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Mid-Missouri nuclear plant unveils new storage facility

Ameren Missouri has unveiled its dry cask storage facility at the Mid-Missouri nuclear plant in Callaway County southeast of Fulton. ABC 17 News (along with other local media) was extended a rare invitation inside the maximum security nuclear facility so we could show you how it works. And although it’s never been used in our area, the storage design has been used in some of the nation’s other 98 nuclear power plants.

Shannon Abel is Ameren Missouri’s director of engineering products. He says the storage system is new to the Callaway plant and, “it’s our first campaign and first operation at moving spent fuel into this facility here.”

Plant officials say putting that spent fuel into concrete and steel containers that are permanently sealed and lowered into concrete and soil storage, keeps people and the area safe from the radioactive material. Ameren says each cask or canister can hold up to 37 spent fuel assemblies. There are 98,445 fuel pellets per assembly.

This nuclear power facility near Fulton, has been in operation since 1984, and since then it’s been storing the spent nuclear fuel in its on-site pool. Ameren says the capacity for spent fuel storage in the current on-site pool is 2329 fuel assemblies. There are currently 1825 assemblies in the cooling pool now. It sounds crowded, but the senior director of nuclear operations, Barry Cox, says while it’s important now, it’s not critical to the facilities current fuel production. He says, “we’ll be able to operate with that existing pool without doing this (dry cask storage) campaign until the year 2020.”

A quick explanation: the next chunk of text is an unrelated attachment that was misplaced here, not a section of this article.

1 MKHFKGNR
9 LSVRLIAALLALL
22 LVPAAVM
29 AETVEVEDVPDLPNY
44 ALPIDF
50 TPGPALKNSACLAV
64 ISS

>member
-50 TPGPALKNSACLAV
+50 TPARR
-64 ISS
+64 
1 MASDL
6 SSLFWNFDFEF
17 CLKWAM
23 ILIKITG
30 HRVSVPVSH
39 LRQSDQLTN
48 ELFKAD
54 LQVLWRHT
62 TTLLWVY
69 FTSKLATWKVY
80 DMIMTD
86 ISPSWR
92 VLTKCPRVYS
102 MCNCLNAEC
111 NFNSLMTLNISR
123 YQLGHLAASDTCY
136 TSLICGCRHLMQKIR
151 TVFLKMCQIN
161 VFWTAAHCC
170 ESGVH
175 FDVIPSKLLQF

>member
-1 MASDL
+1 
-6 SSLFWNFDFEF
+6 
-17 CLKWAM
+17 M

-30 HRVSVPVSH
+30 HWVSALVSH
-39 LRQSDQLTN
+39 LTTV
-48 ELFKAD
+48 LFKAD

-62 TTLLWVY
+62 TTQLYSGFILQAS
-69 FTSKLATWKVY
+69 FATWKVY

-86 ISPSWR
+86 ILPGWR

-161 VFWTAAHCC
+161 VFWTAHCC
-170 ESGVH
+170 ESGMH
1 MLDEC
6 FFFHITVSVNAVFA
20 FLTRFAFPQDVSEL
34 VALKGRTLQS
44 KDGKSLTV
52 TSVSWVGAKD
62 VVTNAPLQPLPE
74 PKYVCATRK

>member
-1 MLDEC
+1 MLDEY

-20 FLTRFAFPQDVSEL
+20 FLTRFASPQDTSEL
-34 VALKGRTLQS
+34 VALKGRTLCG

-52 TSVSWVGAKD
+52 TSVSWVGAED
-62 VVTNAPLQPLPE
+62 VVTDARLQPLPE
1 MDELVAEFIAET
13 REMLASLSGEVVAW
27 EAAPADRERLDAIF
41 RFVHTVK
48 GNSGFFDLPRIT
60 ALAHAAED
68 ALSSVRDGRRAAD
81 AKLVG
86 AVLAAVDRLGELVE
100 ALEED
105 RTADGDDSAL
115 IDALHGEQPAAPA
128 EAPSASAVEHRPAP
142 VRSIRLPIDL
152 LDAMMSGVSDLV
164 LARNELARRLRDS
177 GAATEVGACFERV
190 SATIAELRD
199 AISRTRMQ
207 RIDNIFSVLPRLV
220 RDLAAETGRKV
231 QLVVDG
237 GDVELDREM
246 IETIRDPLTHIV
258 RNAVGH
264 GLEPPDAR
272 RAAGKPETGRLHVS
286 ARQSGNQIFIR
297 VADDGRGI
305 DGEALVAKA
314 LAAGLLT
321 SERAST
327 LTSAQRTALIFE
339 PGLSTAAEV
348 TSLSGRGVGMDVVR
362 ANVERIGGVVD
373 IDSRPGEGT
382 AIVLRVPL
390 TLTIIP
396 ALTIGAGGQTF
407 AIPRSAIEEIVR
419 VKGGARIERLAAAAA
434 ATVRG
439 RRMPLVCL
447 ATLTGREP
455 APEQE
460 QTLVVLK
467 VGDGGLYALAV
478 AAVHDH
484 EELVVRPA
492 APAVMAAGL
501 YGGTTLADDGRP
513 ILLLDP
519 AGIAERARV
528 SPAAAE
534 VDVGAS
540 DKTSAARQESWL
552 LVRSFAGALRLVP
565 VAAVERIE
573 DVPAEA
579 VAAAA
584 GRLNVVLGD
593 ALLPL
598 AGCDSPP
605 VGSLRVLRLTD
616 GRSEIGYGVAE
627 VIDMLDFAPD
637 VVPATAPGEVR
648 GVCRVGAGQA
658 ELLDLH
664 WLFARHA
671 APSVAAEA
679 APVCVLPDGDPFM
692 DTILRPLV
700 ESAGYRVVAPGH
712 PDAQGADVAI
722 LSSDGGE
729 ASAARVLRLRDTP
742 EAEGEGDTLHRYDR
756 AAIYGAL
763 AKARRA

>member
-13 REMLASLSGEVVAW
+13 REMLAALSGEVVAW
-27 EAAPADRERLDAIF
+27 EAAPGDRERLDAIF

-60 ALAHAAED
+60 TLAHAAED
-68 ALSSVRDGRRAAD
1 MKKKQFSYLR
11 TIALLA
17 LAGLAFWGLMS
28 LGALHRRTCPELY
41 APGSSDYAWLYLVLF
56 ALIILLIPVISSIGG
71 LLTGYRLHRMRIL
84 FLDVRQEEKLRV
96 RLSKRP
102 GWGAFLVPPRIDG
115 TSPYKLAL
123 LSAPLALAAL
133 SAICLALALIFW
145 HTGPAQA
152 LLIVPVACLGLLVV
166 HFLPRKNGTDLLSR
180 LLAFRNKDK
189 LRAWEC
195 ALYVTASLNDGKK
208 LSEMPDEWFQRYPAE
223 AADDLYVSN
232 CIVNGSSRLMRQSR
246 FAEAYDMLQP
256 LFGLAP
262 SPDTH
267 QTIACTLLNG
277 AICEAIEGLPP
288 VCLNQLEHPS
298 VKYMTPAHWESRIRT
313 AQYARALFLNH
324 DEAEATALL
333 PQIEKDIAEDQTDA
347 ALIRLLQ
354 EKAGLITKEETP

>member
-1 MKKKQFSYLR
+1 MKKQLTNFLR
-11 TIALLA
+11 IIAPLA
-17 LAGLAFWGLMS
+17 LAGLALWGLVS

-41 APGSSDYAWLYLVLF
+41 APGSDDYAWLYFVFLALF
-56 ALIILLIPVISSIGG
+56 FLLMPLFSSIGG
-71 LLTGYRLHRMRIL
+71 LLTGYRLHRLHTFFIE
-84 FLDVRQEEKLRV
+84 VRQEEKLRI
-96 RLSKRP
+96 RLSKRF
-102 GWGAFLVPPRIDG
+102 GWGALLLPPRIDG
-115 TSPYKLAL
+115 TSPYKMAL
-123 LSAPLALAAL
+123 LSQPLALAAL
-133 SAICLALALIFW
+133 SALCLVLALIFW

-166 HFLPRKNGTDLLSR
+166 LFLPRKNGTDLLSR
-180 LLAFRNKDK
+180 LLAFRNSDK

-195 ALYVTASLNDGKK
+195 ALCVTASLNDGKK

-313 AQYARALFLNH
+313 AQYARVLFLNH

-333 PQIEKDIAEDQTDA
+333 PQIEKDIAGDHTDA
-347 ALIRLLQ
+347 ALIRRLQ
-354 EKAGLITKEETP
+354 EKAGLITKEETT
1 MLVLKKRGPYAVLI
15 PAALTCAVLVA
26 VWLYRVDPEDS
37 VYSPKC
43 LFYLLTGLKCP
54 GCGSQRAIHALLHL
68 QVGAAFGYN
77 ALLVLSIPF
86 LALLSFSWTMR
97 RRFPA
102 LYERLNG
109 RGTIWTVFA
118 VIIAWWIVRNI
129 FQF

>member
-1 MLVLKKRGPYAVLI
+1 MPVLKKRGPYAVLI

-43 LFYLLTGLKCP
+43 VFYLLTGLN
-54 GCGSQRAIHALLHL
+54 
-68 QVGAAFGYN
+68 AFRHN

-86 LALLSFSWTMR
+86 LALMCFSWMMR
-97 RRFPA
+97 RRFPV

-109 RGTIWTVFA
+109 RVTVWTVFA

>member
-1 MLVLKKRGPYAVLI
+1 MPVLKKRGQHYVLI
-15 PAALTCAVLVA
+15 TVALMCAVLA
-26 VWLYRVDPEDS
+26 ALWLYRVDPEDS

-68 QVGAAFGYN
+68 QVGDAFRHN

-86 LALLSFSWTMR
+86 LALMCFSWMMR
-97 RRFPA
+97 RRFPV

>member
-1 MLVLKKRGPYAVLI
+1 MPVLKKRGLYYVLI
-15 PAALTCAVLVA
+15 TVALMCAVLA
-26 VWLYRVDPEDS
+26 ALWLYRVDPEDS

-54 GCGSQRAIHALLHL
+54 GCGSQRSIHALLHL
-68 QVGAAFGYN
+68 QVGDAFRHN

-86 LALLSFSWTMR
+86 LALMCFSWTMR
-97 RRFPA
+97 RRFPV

That campaign is the actual moving of the spent fuel to the sealed containers and lowering them into their protected receptacles in a specialized cement pad where Ameren officials, and even the Nuclear Regulatory Commission says there’s little to be concerned about.

This is the NRC’s statement on this type of spent fuel storage: Dry cask storage is safe and environmentally sound. Cask systems are designed to contain radiation, manage heat and prevent nuclear fission. They must resist earthquakes, projectiles, tornadoes, floods, temperature extremes and other scenarios. The heat generated by a loaded spent fuel cask is typically less than is given off by a home-heating system. The heat and radioactivity decrease over time without the need for fans or pumps. The casks are under constant monitoring and surveillance.

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